The Politics of Food: Eating Your Way to a Better World
For one week at the end of January, Reed students upend the traditional classroom hierarchy and teach classes about any topic they love, academic or otherwise. This week is known as Paideia after the Greek term signifying “education” – the complete education of mind, body and spirit. What would you teach that would contribute to the Reed community? (200 words minimum, 500 words maximum)
In today's food-centric culture, different cuisines give communities and regions distinct identities, from the wine and brie of France to the beignets and Chicory coffee of New Orleans. Yet for all the conversations we have over food, we rarely talk about the unavoidable political consequences of the foods we choose to eat.
My Paideia would try to change that. I would offer a cooking class focused on using sustainable ingredients as a way to open up conversations about ethical eating. While most diet discussions center on ways to improve individual health, ethical eating is all about improving the health of one’s community, and ultimately, the planet.Food production is a global industry that implicates countless people, most of the world’s animals, and a host of economic, political, and social interests.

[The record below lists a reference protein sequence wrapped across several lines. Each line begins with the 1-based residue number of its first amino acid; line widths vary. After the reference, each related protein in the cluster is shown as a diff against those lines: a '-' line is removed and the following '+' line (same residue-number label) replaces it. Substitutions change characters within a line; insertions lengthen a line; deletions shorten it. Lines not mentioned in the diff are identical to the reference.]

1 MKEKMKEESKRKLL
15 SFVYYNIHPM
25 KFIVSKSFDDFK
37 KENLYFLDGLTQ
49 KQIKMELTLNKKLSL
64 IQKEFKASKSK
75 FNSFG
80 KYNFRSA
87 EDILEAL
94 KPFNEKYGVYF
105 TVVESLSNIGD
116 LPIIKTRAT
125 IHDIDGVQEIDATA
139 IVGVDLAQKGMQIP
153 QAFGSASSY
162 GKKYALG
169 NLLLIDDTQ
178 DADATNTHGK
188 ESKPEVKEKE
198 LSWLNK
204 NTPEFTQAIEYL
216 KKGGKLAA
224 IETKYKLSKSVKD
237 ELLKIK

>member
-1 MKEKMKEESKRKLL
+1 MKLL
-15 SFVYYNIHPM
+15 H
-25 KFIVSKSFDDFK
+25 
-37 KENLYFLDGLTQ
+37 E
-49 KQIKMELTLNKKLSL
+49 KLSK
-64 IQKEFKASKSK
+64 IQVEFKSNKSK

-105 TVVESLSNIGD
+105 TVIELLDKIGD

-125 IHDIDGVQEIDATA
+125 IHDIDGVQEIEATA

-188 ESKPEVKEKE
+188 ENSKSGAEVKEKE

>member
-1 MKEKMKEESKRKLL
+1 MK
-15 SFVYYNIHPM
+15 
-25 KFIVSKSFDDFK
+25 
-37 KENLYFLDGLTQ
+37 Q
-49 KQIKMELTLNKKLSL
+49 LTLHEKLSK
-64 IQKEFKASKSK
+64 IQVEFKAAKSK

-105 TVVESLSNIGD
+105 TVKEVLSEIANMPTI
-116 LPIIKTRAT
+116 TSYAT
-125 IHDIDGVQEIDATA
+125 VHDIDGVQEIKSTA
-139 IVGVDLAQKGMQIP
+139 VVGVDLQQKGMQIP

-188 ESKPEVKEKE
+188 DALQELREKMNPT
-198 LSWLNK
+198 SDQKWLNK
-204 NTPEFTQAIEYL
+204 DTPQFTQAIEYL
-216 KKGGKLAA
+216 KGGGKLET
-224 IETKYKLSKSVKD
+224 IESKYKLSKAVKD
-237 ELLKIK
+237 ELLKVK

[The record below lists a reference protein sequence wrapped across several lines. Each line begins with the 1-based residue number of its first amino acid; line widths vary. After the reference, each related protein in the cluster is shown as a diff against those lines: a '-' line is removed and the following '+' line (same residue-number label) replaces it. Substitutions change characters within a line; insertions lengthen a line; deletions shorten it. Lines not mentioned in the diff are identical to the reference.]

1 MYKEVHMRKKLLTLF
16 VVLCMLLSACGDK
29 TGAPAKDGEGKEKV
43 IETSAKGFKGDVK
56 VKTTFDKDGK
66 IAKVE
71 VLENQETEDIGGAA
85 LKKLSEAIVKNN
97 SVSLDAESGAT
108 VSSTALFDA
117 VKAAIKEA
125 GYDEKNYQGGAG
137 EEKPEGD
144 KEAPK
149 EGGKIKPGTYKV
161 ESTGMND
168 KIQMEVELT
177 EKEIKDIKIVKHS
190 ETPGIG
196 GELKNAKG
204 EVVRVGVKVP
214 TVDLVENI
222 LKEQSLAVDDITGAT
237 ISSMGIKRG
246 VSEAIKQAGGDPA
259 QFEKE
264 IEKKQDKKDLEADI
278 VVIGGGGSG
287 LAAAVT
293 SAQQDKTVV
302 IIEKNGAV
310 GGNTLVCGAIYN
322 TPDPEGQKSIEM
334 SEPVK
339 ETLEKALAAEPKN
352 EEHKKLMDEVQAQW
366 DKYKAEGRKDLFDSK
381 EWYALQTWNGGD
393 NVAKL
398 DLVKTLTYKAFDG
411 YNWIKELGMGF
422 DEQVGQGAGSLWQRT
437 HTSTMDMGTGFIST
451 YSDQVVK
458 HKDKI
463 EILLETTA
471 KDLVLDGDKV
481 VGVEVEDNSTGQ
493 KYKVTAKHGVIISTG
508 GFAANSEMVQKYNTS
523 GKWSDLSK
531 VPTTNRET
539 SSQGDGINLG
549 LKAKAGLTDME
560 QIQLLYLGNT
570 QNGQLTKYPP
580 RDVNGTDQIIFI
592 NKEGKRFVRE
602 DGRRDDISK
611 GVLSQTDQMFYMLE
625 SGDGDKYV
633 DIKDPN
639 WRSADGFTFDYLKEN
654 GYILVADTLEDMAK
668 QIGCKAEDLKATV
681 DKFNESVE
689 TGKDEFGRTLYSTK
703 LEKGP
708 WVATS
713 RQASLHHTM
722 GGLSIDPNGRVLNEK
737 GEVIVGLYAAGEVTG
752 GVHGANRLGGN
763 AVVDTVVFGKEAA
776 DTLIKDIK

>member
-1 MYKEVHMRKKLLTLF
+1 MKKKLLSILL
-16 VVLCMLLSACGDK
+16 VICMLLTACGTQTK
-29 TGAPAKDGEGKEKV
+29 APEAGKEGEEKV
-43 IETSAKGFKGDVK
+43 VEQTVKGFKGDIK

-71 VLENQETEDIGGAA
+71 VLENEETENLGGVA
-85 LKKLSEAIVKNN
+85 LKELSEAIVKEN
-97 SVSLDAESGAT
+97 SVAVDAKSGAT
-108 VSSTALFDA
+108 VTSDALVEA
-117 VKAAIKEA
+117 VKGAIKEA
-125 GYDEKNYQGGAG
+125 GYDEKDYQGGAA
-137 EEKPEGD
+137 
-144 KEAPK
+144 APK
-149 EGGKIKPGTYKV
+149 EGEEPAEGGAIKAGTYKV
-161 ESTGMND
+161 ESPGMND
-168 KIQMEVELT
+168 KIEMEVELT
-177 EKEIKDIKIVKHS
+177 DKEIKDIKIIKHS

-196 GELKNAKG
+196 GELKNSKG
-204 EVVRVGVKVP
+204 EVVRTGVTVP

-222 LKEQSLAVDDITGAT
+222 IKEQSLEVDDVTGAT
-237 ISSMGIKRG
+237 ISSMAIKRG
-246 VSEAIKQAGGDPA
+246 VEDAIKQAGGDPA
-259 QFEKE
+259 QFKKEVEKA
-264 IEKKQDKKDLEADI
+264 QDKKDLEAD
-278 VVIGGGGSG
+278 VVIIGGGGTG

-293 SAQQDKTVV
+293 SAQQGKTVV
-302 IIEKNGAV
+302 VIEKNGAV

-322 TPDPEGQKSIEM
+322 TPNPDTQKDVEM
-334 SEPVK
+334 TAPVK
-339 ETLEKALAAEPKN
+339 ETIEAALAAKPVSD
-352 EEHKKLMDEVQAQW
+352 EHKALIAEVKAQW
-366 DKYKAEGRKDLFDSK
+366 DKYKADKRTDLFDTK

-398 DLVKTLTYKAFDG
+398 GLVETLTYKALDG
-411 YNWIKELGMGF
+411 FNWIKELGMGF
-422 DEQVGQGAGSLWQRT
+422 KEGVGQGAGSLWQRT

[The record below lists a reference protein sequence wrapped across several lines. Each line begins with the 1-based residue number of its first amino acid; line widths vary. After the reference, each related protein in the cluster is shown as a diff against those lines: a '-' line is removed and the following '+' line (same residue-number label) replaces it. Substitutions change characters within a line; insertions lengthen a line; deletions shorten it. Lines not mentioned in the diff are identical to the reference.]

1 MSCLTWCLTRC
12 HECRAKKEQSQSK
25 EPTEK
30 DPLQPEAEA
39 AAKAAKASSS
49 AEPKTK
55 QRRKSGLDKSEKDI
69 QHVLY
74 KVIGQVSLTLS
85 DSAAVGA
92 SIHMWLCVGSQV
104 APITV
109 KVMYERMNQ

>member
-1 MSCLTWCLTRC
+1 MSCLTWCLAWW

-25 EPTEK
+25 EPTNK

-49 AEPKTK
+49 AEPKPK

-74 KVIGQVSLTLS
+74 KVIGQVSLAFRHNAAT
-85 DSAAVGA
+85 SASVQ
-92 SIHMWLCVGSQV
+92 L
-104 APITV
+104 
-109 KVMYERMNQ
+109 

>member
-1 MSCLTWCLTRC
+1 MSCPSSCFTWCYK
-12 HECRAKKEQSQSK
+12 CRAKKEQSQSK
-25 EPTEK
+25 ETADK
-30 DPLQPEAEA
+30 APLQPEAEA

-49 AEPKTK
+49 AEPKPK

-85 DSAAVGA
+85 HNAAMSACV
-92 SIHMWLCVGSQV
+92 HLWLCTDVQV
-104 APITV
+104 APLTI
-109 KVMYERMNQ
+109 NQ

From cultivation to consumption, food justice is about ensuring that the process is ethical. People think of food justice advocates primarily as animal rights advocates but the movement is about much more than that. It is about protecting the rights of all beings involved in the food industry, the animals, yes, but also the farmers and laborers, who are often subject to labor and human rights abuses. It is about reversing the...
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